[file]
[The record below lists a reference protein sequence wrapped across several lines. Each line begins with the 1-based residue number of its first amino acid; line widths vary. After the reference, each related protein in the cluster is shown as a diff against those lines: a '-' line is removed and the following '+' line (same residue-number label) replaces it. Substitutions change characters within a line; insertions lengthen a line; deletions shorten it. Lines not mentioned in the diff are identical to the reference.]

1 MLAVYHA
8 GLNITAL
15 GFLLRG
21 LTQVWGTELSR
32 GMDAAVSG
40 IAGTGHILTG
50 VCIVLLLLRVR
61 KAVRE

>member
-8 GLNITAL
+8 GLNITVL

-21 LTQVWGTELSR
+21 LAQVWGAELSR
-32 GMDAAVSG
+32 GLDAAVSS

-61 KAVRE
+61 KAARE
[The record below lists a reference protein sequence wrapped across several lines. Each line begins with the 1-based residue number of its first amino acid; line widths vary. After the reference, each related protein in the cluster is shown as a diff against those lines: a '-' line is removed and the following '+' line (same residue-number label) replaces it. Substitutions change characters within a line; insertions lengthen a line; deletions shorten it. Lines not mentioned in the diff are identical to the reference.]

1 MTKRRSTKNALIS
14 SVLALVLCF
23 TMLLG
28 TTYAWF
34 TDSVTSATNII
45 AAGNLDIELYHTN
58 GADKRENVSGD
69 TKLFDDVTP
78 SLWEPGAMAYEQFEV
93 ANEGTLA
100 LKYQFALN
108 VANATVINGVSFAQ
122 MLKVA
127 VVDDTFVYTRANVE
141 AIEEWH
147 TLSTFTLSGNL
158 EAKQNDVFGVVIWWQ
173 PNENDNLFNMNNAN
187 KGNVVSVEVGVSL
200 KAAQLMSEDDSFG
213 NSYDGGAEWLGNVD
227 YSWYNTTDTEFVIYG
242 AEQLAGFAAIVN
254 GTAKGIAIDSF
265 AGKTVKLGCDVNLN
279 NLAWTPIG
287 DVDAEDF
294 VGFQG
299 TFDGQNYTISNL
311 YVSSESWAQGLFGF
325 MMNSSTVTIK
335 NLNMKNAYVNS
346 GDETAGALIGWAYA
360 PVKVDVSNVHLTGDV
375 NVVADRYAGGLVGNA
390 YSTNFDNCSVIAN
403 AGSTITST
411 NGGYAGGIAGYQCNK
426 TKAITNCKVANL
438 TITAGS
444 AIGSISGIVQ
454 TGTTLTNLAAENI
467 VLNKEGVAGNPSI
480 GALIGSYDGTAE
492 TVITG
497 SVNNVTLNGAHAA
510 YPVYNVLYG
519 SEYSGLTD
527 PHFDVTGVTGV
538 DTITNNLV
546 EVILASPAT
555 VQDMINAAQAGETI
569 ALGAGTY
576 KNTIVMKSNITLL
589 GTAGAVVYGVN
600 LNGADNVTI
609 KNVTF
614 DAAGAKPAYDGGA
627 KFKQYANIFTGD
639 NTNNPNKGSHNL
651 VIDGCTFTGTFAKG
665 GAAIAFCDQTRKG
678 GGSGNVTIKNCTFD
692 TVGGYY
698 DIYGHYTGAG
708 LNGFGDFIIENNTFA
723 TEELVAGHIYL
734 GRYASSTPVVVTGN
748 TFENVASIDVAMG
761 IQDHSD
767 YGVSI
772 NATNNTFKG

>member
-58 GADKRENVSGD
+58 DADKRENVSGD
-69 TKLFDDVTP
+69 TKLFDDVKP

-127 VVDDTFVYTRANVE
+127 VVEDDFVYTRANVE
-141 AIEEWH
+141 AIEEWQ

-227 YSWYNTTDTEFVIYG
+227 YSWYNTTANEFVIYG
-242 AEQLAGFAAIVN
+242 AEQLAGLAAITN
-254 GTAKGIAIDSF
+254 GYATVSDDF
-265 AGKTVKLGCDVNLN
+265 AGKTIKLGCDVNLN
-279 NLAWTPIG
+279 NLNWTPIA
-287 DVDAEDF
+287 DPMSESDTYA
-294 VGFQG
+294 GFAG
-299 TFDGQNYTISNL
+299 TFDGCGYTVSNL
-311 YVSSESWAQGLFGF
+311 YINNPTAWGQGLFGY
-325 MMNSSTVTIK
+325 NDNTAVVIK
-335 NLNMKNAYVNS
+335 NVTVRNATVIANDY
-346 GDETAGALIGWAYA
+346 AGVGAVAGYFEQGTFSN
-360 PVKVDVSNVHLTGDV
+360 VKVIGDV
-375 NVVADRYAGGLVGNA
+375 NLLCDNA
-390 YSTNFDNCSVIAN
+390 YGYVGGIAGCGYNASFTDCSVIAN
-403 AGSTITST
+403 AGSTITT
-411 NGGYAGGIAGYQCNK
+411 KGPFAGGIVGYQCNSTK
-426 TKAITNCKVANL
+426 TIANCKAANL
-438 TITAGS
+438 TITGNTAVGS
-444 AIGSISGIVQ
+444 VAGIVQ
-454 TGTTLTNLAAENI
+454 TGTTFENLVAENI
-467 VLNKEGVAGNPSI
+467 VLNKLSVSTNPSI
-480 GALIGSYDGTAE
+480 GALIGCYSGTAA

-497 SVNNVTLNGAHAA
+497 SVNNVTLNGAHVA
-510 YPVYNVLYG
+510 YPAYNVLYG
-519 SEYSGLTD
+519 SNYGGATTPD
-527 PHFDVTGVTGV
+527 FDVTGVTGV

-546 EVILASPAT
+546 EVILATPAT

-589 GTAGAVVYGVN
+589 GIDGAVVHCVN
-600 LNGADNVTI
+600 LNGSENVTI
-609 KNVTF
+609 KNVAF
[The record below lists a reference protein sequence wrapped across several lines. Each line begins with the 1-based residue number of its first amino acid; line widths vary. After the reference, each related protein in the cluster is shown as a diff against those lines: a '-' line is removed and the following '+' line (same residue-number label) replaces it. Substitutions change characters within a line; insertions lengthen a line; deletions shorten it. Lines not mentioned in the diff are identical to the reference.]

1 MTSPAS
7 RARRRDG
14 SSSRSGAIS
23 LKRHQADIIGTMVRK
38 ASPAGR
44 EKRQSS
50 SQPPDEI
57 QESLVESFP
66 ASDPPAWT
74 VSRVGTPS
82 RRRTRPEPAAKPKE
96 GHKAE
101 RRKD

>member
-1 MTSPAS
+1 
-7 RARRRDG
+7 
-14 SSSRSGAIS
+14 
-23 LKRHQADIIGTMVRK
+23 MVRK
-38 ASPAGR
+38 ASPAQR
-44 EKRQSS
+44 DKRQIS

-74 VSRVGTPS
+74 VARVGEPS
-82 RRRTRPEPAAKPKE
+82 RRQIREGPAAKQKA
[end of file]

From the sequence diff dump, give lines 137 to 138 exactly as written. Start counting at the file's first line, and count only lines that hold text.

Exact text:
-438 TITAGS
+438 TITGNTAVGS